Okay, Didier. It's Johan here. So fundamentally, as a company, we have had about 1.5 years that has been quite an extreme situation, because we -- in the radio and related services project dimension we have had basically most projects being what we call coverage projects. As a company, we have always had a mix of coverage and capacity projects. Now the statement around business mix that we made previous quarters was, obviously, to handle the fact that we were gradually going to move away from this extreme situation that we have had for 1.5 years. The good news is that on the radio side, we have seen that happening already in the second quarter. So I think that this is a gradual thing that we need to -- and then as leaders, we also need to continue to balance these things. There will always be coverage projects, but we would never comment like we do now unless we believe that this is something that is fundamentally good in the quarter.

Didier Scemama - BofA Merrill Lynch, Research Division

Okay. Now the quick follow-up. I mean, if look at and NSN, I think the assumption was that NSN was perhaps not going to be as competitive as they had been, perhaps when the 3G rollout happened. And it turns out that now, they are restructured, and the margins are even higher than yours despite being smaller in size. Are you concerned that they become more aggressive on price as we sort of hearing that they are extremely aggressive on the 4G options in China. How do you see, therefore, the competitive landscape going forward between yourself and NSN and people like Samsung also are starting to show up in terms of LTE overlay?

Hans Vestberg

It's a good question and a lot of facts coming at the same time. I'm not sure that we should comment on NSN. I mean, as I always say, we respect all competition, and they are doing everything they can do with their asset and what they are planning to do. We will do what we are doing. We are addressing far many more markets and far many more product areas than they are doing. We are trying to build transformative sort of company here, continue to develop and be strong in many areas. So I'm not sure that it getting into a comparison one-on-one here would be really relevant. I don't even have their figures and where they are. But for us, it's more important to focus on that the areas on execute and on assets. We have and we are technology leaders, service leaders, and that's really what we need to leverage in the 180 countries we're into. And then we want to see how it pans out in the market. But it's clearly that mobile infrastructure has undergone a dramatic change in the last 10 years, where basically the only one that stayed around this mobile infrastructure is Ericsson. Everything else is combinations or bankruptcies or new competitors. So we don't expect that this will stop. We just need to see that we continue to be #1 in that ever-changing world.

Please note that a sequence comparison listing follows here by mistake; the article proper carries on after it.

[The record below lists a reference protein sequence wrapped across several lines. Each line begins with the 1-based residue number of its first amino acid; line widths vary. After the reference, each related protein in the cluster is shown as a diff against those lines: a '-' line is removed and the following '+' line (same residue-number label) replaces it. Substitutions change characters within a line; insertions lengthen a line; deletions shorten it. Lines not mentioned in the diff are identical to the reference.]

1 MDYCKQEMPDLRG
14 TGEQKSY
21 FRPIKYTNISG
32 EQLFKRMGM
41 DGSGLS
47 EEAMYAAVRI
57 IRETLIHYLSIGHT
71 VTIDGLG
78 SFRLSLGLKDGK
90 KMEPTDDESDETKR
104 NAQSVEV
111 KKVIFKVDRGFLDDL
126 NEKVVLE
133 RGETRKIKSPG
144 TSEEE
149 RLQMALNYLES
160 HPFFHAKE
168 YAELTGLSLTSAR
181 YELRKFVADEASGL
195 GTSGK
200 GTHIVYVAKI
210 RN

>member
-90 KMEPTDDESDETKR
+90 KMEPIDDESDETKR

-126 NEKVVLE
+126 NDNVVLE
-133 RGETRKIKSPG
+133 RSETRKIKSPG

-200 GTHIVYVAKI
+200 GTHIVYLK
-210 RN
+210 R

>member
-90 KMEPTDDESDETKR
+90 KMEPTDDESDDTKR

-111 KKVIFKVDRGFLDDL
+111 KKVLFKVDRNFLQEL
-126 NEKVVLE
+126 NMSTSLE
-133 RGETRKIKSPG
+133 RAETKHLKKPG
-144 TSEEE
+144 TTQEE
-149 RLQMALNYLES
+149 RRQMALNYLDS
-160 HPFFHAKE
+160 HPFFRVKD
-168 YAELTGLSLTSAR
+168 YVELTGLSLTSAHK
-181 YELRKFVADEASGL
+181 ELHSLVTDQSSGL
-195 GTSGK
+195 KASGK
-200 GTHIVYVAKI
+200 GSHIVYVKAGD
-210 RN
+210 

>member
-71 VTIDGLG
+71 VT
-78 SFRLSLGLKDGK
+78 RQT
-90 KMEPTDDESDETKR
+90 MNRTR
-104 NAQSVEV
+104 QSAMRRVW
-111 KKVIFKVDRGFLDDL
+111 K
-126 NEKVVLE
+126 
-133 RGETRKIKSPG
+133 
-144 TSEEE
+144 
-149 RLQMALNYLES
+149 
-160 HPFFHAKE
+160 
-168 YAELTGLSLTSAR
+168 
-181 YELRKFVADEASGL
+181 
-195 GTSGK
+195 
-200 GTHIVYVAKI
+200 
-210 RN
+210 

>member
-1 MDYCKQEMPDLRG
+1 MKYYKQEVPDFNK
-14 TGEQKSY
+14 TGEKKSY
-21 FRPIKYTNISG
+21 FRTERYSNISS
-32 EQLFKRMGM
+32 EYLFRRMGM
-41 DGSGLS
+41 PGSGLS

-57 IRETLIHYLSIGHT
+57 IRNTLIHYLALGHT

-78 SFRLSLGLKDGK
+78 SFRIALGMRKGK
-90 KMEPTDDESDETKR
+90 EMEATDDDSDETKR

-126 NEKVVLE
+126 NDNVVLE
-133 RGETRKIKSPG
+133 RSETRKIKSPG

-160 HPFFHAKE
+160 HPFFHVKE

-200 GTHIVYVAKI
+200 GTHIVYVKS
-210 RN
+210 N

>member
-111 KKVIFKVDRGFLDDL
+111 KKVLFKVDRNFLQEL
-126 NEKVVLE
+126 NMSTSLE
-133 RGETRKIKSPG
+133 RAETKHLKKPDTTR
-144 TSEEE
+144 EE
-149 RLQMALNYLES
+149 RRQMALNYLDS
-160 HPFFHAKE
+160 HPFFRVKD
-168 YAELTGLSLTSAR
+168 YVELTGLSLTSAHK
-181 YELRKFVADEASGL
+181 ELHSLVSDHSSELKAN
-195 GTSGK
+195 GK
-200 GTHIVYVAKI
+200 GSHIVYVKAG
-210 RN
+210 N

Operator

Our final question comes from Pierre Ferragu from Bernstein.

Pierre Ferragu - Sanford C. Bernstein & Co., LLC., Research Division

We found this incorrectly [ph] in the second half. One of the key driver of the margin improvement will be a lot of this modernization projects in Europe coming to an end. And so my question is, when -- usually, when you -- when banks going through closing that kind of project, it can happen that a lot of costs gets booked to what yen [ph] as a project because they are not well recognized [indiscernible] of the project during the lifetime of the project. So how would you assess the risk of actually negative surprise [ph] as it hits your P&L as a one-off as these projects are coming to an end in the next 6 months?

Jan Frykhammar

Jan here. The way we operate all our project and project accounting is that we update the planned cost estimates on a monthly basis across all projects and we track deviations between actuals and planned cost. So I would view those additional finalization cost surprises as a quite smaller risk. I think we managed really well here. In fact, if we managed to conclude the projects really well, we may have some positives. But we do this really good. There is a very detailed review of all of the costs involved in the projects, both actuals as well as planned costs. And we adjust the cost levels that we recognized in the P&L all the time.

Helena Norrman

So with that, we have come to the end of this call. And I would like to thank you, all, for joining, and I hope that you will be with us for the third quarter report at the end of October. Thank you.

Operator

Thank you, ladies and gentlemen. This concludes today's conference. Thank you for participating. You may now disconnect.